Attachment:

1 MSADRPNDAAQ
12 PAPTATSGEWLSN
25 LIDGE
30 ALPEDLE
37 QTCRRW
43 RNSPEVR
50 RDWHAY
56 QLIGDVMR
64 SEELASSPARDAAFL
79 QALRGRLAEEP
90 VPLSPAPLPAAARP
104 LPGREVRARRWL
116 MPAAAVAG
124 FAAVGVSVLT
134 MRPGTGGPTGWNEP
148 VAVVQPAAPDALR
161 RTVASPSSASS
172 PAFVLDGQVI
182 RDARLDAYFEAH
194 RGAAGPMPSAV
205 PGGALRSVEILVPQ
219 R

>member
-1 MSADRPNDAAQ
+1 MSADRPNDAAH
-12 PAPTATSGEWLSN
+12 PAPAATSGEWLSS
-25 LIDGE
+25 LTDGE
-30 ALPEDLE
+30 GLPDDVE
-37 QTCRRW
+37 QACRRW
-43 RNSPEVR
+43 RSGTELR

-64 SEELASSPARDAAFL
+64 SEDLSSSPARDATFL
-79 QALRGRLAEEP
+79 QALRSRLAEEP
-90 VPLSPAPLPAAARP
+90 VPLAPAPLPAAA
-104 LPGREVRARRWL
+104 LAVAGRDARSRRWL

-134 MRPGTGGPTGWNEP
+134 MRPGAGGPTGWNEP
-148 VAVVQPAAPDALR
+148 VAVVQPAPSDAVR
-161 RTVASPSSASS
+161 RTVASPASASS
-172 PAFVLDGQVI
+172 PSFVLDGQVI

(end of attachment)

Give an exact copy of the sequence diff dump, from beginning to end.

1 MSADRPNDAAQ
12 PAPTATSGEWLSN
25 LIDGE
30 ALPEDLE
37 QTCRRW
43 RNSPEVR
50 RDWHAY
56 QLIGDVMR
64 SEELASSPARDAAFL
79 QALRGRLAEEP
90 VPLSPAPLPAAARP
104 LPGREVRARRWL
116 MPAAAVAG
124 FAAVGVSVLT
134 MRPGTGGPTGWNEP
148 VAVVQPAAPDALR
161 RTVASPSSASS
172 PAFVLDGQVI
182 RDARLDAYFEAH
194 RGAAGPMPSAV
205 PGGALRSVEILVPQ
219 R

>member
-1 MSADRPNDAAQ
+1 MSADRPNDAAH
-12 PAPTATSGEWLSN
+12 PAPAATSGEWLSS
-25 LIDGE
+25 LTDGE
-30 ALPEDLE
+30 GLPDDVE
-37 QTCRRW
+37 QACRRW
-43 RNSPEVR
+43 RSGTELR

-64 SEELASSPARDAAFL
+64 SEDLSSSPARDATFL
-79 QALRGRLAEEP
+79 QALRSRLAEEP
-90 VPLSPAPLPAAARP
+90 VPLAPAPLPAAA
-104 LPGREVRARRWL
+104 LAVAGRDARSRRWL

-134 MRPGTGGPTGWNEP
+134 MRPGAGGPTGWNEP
-148 VAVVQPAAPDALR
+148 VAVVQPAPSDAVR
-161 RTVASPSSASS
+161 RTVASPASASS
-172 PAFVLDGQVI
+172 PSFVLDGQVI